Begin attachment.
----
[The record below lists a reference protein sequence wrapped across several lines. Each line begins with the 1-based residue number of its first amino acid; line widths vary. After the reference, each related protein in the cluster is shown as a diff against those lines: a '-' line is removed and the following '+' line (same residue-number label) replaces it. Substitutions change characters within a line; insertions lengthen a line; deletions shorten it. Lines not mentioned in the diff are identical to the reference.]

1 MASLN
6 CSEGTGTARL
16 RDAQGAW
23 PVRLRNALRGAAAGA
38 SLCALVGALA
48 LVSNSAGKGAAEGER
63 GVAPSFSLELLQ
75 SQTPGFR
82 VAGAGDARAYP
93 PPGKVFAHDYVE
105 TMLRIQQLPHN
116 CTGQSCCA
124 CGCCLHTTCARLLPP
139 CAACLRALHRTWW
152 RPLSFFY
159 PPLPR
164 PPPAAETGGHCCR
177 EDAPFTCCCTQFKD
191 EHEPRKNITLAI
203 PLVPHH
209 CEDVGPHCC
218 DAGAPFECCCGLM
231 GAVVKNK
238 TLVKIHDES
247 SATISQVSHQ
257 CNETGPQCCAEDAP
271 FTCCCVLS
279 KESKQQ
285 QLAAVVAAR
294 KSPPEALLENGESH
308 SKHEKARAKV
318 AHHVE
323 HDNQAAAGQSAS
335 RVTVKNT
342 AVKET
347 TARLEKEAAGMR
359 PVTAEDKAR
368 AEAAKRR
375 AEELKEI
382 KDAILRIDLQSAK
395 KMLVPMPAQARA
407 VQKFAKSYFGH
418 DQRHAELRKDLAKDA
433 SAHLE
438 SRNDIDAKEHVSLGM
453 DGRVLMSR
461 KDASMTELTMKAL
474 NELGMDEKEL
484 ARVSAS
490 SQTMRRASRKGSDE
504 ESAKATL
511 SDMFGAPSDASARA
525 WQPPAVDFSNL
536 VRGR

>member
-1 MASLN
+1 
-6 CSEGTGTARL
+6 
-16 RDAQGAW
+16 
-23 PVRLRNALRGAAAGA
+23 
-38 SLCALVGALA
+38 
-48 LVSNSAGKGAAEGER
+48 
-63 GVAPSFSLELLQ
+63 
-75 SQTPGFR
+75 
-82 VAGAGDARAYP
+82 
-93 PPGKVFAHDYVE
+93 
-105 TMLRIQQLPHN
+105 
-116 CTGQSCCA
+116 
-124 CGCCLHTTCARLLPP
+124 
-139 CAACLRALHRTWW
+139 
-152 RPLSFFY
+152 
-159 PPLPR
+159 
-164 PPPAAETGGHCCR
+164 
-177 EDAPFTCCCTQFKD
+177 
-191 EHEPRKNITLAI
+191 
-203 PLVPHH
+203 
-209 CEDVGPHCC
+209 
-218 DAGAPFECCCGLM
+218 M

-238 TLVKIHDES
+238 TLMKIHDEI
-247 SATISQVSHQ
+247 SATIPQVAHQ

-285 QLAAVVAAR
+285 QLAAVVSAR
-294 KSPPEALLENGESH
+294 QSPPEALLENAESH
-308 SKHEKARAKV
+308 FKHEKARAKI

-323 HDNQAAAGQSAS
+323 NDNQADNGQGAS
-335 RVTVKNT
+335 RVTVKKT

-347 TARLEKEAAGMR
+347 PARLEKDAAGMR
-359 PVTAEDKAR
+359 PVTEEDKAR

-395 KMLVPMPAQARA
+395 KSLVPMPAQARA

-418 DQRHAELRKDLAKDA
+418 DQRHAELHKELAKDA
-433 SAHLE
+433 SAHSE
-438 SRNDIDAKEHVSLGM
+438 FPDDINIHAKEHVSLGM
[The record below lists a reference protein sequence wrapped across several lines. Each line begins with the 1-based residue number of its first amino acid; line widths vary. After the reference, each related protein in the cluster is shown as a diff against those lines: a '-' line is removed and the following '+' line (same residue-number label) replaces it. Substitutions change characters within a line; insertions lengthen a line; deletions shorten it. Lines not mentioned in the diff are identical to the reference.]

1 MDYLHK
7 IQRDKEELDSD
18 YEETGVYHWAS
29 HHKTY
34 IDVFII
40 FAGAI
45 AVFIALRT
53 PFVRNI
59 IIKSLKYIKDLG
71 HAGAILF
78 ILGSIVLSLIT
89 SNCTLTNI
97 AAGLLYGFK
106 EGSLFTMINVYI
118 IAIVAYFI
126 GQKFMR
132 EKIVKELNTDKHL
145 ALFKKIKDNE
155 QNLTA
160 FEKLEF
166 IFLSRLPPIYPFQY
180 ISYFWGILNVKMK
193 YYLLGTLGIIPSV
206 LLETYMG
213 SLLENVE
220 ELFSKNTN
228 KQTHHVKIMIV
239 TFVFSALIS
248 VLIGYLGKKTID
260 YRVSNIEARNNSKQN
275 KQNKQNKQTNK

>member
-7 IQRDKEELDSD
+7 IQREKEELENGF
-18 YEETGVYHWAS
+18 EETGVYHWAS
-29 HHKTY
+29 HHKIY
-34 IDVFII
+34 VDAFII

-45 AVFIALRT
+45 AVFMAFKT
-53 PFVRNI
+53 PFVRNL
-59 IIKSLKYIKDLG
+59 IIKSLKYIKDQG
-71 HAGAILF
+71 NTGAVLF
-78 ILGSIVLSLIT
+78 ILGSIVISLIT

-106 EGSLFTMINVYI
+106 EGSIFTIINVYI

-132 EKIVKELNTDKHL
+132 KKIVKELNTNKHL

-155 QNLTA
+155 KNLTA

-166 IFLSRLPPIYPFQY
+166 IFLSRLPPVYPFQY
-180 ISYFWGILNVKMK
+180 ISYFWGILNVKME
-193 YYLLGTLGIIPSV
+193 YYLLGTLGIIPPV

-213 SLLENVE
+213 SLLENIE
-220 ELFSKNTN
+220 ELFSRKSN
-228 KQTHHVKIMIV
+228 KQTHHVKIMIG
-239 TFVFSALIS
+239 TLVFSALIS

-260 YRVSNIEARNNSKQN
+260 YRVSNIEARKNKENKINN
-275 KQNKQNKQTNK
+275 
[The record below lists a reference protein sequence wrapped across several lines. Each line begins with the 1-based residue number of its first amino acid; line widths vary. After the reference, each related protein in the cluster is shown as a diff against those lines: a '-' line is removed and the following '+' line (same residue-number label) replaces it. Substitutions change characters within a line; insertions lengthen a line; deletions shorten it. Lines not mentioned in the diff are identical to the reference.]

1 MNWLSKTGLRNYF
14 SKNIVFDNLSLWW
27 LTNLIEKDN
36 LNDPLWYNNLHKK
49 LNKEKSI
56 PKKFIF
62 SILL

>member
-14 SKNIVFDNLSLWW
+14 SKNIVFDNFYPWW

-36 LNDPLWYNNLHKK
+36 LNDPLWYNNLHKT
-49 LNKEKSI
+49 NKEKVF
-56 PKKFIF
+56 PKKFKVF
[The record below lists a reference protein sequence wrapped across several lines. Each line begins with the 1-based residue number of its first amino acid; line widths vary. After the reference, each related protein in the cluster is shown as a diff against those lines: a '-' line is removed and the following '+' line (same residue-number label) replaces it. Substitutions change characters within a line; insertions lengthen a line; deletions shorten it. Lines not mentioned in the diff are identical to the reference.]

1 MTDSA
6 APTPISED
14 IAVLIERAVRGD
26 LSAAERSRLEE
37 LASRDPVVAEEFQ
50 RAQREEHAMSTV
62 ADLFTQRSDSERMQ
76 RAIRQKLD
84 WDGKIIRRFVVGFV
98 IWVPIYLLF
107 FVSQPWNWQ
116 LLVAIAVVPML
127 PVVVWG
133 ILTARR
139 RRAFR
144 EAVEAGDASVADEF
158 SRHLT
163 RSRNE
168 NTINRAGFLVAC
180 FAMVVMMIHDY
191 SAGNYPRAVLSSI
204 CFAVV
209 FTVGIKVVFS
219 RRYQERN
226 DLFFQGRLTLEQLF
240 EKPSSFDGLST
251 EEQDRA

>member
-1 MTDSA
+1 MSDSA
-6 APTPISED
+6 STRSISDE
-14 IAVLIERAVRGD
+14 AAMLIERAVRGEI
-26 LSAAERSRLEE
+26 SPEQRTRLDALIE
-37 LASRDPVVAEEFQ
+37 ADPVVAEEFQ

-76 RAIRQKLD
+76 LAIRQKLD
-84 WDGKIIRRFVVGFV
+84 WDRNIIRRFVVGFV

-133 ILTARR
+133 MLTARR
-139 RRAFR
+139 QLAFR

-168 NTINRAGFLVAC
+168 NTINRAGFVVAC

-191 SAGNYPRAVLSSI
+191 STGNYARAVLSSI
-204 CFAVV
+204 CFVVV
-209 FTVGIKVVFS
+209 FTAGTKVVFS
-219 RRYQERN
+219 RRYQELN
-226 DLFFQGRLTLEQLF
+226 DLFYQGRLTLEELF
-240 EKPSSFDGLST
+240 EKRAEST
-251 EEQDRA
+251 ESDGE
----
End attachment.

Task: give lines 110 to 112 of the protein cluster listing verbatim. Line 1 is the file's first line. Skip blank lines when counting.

+308 FKHEKARAKI

-323 HDNQAAAGQSAS
+323 NDNQADNGQGAS